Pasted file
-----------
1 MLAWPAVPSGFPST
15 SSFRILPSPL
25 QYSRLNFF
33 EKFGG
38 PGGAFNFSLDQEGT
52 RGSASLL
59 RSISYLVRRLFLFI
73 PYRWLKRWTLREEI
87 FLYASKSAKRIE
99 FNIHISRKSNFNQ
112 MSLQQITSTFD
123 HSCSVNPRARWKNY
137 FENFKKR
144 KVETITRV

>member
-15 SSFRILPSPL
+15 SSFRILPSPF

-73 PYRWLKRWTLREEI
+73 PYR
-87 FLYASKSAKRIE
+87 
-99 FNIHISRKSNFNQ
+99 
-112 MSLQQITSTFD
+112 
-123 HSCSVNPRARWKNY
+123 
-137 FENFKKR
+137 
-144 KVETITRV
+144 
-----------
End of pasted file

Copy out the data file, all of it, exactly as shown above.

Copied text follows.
1 MLAWPAVPSGFPST
15 SSFRILPSPL
25 QYSRLNFF
33 EKFGG
38 PGGAFNFSLDQEGT
52 RGSASLL
59 RSISYLVRRLFLFI
73 PYRWLKRWTLREEI
87 FLYASKSAKRIE
99 FNIHISRKSNFNQ
112 MSLQQITSTFD
123 HSCSVNPRARWKNY
137 FENFKKR
144 KVETITRV

>member
-15 SSFRILPSPL
+15 SSFRILPSPF

-73 PYRWLKRWTLREEI
+73 PYR
-87 FLYASKSAKRIE
+87 
-99 FNIHISRKSNFNQ
+99 
-112 MSLQQITSTFD
+112 
-123 HSCSVNPRARWKNY
+123 
-137 FENFKKR
+137 
-144 KVETITRV
+144 